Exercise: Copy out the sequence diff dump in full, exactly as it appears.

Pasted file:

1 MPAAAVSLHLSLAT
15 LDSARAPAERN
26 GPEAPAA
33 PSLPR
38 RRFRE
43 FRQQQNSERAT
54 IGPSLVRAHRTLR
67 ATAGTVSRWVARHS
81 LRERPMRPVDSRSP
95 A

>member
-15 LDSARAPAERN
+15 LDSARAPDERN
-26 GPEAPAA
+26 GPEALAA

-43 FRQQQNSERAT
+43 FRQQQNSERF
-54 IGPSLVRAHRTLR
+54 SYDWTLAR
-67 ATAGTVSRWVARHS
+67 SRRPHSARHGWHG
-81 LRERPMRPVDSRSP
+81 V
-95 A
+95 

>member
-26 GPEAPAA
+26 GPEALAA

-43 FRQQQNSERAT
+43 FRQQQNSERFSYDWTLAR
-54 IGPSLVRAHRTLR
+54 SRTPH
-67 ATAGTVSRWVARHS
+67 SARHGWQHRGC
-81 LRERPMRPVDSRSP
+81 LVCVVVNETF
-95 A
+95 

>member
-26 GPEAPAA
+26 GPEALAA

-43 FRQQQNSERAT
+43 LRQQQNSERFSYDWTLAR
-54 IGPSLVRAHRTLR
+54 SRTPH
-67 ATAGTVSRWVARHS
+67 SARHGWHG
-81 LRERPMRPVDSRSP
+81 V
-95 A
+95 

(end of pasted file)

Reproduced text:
1 MPAAAVSLHLSLAT
15 LDSARAPAERN
26 GPEAPAA
33 PSLPR
38 RRFRE
43 FRQQQNSERAT
54 IGPSLVRAHRTLR
67 ATAGTVSRWVARHS
81 LRERPMRPVDSRSP
95 A

>member
-15 LDSARAPAERN
+15 LDSARAPDERN
-26 GPEAPAA
+26 GPEALAA

-43 FRQQQNSERAT
+43 FRQQQNSERF
-54 IGPSLVRAHRTLR
+54 SYDWTLAR
-67 ATAGTVSRWVARHS
+67 SRRPHSARHGWHG
-81 LRERPMRPVDSRSP
+81 V
-95 A
+95 

>member
-26 GPEAPAA
+26 GPEALAA

-43 FRQQQNSERAT
+43 FRQQQNSERFSYDWTLAR
-54 IGPSLVRAHRTLR
+54 SRTPH
-67 ATAGTVSRWVARHS
+67 SARHGWQHRGC
-81 LRERPMRPVDSRSP
+81 LVCVVVNETF
-95 A
+95 

>member
-26 GPEAPAA
+26 GPEALAA

-43 FRQQQNSERAT
+43 LRQQQNSERFSYDWTLAR
-54 IGPSLVRAHRTLR
+54 SRTPH
-67 ATAGTVSRWVARHS
+67 SARHGWHG
-81 LRERPMRPVDSRSP
+81 V
-95 A
+95 